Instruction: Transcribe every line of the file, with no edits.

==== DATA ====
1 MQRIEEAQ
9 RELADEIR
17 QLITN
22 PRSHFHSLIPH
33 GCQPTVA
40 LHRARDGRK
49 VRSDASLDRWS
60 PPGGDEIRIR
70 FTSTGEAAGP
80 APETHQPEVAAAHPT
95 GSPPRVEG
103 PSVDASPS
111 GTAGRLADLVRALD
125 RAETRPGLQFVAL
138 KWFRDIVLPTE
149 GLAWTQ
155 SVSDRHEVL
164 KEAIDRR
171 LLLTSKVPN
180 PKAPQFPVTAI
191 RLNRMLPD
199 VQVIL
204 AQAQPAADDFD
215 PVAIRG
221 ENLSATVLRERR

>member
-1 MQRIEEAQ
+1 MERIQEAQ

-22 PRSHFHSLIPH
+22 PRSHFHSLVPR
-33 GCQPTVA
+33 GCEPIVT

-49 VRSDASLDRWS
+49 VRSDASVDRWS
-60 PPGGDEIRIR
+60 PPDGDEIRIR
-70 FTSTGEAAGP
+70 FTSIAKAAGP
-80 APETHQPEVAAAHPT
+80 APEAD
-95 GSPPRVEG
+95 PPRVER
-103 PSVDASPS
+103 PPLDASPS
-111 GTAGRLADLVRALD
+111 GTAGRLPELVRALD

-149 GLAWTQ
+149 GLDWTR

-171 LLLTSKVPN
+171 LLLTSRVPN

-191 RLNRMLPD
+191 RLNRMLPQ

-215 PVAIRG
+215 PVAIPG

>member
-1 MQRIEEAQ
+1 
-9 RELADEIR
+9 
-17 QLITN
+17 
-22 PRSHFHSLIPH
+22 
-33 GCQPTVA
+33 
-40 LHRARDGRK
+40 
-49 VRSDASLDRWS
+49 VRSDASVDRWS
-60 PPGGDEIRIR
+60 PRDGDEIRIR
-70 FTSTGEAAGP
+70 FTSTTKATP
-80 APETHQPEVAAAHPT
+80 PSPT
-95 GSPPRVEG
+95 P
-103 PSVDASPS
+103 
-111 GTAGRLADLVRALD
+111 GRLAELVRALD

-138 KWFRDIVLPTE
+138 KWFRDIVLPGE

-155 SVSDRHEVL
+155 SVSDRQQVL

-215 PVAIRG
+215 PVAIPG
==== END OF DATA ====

1 MQRIEEAQ
9 RELADEIR
17 QLITN
22 PRSHFHSLIPH
33 GCQPTVA
40 LHRARDGRK
49 VRSDASLDRWS
60 PPGGDEIRIR
70 FTSTGEAAGP
80 APETHQPEVAAAHPT
95 GSPPRVEG
103 PSVDASPS
111 GTAGRLADLVRALD
125 RAETRPGLQFVAL
138 KWFRDIVLPTE
149 GLAWTQ
155 SVSDRHEVL
164 KEAIDRR
171 LLLTSKVPN
180 PKAPQFPVTAI
191 RLNRMLPD
199 VQVIL
204 AQAQPAADDFD
215 PVAIRG
221 ENLSATVLRERR

>member
-1 MQRIEEAQ
+1 MERIQEAQ

-22 PRSHFHSLIPH
+22 PRSHFHSLVPR
-33 GCQPTVA
+33 GCEPIVT

-49 VRSDASLDRWS
+49 VRSDASVDRWS
-60 PPGGDEIRIR
+60 PPDGDEIRIR
-70 FTSTGEAAGP
+70 FTSIAKAAGP
-80 APETHQPEVAAAHPT
+80 APEAD
-95 GSPPRVEG
+95 PPRVER
-103 PSVDASPS
+103 PPLDASPS
-111 GTAGRLADLVRALD
+111 GTAGRLPELVRALD

-149 GLAWTQ
+149 GLDWTR

-171 LLLTSKVPN
+171 LLLTSRVPN

-191 RLNRMLPD
+191 RLNRMLPQ

-215 PVAIRG
+215 PVAIPG

>member
-1 MQRIEEAQ
+1 
-9 RELADEIR
+9 
-17 QLITN
+17 
-22 PRSHFHSLIPH
+22 
-33 GCQPTVA
+33 
-40 LHRARDGRK
+40 
-49 VRSDASLDRWS
+49 VRSDASVDRWS
-60 PPGGDEIRIR
+60 PRDGDEIRIR
-70 FTSTGEAAGP
+70 FTSTTKATP
-80 APETHQPEVAAAHPT
+80 PSPT
-95 GSPPRVEG
+95 P
-103 PSVDASPS
+103 
-111 GTAGRLADLVRALD
+111 GRLAELVRALD

-138 KWFRDIVLPTE
+138 KWFRDIVLPGE

-155 SVSDRHEVL
+155 SVSDRQQVL

-215 PVAIRG
+215 PVAIPG